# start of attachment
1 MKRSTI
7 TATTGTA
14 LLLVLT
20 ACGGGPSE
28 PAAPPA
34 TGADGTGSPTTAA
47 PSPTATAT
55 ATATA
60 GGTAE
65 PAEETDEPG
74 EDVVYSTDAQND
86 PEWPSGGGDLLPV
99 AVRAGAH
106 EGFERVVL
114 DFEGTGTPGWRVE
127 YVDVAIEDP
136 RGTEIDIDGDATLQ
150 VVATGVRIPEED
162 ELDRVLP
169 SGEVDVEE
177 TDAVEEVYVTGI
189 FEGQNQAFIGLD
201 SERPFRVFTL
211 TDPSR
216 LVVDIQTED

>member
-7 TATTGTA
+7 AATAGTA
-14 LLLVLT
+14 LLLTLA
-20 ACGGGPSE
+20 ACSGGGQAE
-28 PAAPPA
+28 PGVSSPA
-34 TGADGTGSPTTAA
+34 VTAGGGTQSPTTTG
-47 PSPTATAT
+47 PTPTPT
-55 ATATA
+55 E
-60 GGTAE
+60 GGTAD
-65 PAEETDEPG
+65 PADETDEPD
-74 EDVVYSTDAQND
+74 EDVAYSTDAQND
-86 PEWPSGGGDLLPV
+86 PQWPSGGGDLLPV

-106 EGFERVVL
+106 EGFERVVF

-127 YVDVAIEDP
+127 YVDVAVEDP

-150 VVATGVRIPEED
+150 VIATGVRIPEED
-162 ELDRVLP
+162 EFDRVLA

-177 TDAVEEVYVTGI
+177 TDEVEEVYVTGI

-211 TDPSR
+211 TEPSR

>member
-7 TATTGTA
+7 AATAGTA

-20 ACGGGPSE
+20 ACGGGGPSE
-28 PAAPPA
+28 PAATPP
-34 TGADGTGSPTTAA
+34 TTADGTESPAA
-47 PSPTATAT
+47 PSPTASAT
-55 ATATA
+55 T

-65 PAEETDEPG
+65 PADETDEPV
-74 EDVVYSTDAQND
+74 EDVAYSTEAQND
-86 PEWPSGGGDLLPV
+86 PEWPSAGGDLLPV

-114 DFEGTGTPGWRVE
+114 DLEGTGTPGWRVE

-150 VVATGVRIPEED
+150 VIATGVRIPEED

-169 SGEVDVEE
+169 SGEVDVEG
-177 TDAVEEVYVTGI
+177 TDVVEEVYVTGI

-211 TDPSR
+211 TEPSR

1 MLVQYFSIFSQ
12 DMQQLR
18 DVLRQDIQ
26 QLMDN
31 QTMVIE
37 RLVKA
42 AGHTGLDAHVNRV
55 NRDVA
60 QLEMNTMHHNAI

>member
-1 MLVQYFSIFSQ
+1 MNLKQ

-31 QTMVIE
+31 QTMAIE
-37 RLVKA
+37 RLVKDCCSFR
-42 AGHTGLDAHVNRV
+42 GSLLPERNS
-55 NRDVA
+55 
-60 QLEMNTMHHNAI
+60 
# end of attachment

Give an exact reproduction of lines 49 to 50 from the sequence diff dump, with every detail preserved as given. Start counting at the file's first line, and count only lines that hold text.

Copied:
-106 EGFERVVL
+106 EGFERVVF